What does this have to do with words? It’s something to do with the slippery nature of meaning. An image that is filled with positive connotations (at least from a kid’s perspective) can change in a matter of minutes to a symbol of something adult and grave–something to protect our children from.

If I had come across a fire truck-related metaphor in those early days after 9/11, it likely would have affected me very differently from the way the author intended: changed, for the moment at least, from a candy-colored emblem of heroism to an omen of disaster.

Need a writer? Hire me for your employee communications, web content, “great place to work” submissions—you can’t connect if you can’t tell your story. 

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There’s No Rule Against Interesting

I once attended a talk on the subject of employee communications by this wonderful Ragan Communications guy; I wish I could remember his name. He had us imagine a tableau I’ve carried in my head ever since:  It’s lunchtime at your office. A mid-level employee takes a sandwich back to her desk and reaches for something to peruse between bites. Two publications are at hand. One is the latest edition of the employee newsletter. The other is Cosmopolitan. Which do you think she’ll pick up?

Mind you, this particular presentation happened nearly ten years ago. Pre-YouTube. Pre-Facebook. Pre-Angry Birds.

Just because you have something to say, doesn’t mean your intended audience is listening.

So what’s an employee newsletter editor to do? You can’t produce Cosmopolitan out of your communications desk. And if you did, you’d no doubt be fired. But you can keep this very real scenario in mind when writing stuff you want employees to read.

No matter what your corporate culture, there’s no law against writing catchy, readable prose.

Sure your subject matter isn’t always as titillating as the stories the Cosmo editors get to order up. But you have an edge Cosmopolitan doesn’t have. Most of your employees have a vested interest in the information you have to give them. Even if doesn’t affect them directly, it does affect the company they work for. Believe it or not, a lot of employees care enough about their companies to want to know more. But the competition (for their attention) is whispering in their ears. So you have to meet them halfway.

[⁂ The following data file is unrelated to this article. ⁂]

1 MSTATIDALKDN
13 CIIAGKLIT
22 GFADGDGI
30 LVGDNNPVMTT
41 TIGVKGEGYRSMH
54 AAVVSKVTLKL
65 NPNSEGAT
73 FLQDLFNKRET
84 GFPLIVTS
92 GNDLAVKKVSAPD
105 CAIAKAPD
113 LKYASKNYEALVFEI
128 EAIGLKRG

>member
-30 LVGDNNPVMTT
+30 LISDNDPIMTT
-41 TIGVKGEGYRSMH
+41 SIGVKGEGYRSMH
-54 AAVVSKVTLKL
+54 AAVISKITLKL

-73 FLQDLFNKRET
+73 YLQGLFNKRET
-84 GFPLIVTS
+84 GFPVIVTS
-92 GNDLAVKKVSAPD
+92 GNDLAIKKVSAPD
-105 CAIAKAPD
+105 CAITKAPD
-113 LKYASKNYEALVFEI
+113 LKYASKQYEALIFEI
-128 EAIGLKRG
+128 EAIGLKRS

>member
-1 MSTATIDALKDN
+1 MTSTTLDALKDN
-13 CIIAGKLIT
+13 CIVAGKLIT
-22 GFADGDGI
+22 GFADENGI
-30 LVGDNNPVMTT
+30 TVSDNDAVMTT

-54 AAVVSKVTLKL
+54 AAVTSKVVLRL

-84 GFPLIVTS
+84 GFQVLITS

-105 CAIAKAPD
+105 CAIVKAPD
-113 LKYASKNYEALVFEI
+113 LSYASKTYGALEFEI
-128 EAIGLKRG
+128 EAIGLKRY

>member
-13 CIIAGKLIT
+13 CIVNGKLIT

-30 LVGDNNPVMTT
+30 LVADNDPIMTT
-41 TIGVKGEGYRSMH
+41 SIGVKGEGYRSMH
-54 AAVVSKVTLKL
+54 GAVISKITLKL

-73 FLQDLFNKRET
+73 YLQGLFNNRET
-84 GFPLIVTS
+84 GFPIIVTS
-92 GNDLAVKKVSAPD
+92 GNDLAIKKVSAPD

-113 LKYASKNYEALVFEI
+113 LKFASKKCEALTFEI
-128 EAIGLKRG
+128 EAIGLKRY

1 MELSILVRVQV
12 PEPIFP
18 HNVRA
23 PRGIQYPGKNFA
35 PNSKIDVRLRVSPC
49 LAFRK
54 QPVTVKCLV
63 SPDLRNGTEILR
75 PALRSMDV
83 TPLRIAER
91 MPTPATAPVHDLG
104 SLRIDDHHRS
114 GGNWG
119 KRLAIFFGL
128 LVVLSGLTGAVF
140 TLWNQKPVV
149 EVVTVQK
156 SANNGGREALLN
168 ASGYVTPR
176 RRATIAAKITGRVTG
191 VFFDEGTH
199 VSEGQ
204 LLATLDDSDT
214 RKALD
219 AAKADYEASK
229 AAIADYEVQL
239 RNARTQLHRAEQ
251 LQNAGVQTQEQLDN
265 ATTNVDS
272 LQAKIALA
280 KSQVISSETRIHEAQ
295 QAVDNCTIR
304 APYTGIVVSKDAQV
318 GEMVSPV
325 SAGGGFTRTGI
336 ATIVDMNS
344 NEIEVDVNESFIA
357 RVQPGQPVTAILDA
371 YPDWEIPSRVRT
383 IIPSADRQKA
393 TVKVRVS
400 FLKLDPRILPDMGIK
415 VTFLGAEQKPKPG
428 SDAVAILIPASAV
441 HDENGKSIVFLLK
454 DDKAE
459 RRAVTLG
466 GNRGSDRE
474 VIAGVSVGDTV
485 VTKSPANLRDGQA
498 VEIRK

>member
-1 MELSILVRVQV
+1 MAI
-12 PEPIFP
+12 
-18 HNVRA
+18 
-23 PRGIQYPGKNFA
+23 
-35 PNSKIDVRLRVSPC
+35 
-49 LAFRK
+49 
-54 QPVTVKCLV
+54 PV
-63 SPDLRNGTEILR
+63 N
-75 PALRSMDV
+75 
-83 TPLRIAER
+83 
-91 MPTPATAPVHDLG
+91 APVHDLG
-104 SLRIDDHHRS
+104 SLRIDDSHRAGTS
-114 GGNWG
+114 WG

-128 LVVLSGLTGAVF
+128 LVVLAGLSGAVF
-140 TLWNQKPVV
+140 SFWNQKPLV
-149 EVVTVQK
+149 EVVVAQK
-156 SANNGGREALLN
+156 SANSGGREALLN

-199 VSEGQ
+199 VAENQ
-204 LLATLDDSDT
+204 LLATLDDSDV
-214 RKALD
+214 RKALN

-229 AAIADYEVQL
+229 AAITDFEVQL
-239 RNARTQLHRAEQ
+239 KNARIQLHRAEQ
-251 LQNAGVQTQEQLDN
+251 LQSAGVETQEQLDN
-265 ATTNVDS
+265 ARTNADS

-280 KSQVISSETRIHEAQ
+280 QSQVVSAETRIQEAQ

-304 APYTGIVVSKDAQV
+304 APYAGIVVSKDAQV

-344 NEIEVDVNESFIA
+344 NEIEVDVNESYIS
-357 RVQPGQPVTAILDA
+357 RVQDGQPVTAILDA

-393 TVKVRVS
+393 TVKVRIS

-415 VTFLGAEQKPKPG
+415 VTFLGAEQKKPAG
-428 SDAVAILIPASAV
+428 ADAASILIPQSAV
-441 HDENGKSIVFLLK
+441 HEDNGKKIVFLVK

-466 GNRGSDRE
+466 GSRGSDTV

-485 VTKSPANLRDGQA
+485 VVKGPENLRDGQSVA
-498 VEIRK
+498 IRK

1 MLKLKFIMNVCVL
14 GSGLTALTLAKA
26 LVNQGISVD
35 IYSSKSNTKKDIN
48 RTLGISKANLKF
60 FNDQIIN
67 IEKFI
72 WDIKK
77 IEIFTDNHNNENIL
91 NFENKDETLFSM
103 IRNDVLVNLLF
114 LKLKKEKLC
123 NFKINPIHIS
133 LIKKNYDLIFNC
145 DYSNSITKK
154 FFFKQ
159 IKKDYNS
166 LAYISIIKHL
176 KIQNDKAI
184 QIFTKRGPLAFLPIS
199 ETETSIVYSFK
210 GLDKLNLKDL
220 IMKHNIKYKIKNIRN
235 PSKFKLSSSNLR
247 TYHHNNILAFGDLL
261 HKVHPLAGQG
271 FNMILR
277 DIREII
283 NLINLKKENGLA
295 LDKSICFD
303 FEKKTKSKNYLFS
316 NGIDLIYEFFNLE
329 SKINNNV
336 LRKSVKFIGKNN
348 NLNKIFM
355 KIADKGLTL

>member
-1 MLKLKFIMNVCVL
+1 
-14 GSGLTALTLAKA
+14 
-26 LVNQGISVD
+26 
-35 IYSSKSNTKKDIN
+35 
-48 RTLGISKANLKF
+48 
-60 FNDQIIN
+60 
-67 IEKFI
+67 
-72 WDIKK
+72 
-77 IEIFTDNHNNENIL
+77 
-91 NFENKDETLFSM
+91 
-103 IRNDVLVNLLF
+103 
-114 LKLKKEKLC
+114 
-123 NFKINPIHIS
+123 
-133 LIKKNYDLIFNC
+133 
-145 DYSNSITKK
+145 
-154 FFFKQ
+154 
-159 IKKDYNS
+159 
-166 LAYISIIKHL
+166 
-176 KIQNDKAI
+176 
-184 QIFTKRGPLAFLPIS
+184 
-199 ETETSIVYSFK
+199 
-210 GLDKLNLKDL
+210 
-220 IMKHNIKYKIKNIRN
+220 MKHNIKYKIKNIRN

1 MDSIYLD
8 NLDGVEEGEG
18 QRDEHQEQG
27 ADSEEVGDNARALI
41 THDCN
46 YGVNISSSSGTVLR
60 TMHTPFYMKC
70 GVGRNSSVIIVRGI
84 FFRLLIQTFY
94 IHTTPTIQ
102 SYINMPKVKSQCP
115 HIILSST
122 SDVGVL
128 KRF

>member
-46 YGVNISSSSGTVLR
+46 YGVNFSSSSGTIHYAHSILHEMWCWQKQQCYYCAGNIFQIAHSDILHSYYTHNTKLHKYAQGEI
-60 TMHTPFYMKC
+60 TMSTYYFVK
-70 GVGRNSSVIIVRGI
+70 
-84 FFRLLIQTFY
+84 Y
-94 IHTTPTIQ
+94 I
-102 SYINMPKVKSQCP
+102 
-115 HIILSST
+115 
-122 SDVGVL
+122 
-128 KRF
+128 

Here are three tips for doing just that:

Find the hook. What’s the most interesting thing you’ve learned while researching the story? I was once asked to write an article about a sales conference at a drug company. For background, the editor sent me a story about the same conference that had just been published in another division’s newsletter. About six paragraphs into a boring article about what seemed to be a boring conference, the writer mentioned that conference attendees had been invited to walk barefoot across a bed of hot coals at a session about the nature of pain. Six paragraphs in! Why, oh why, did the story not open with this amazing tidbit?

Ok, not every story’s going to come with this kind of obvious, built-in hook, but most have something that stands out as interesting. Search that stuff out and be tenacious about following up if you find it. Another assignment I once had was to write about two employees who’d won industry awards. Again, a pretty boring topic on the surface. But when I called them up to interview them, I discovered that the awards were announced, as a surprise, at a conference that neither of them had been planning to attend. The conference planners had to go to great lengths to get them to change their minds about attending the conference, without spoiling the surprise. Now that made for a good story.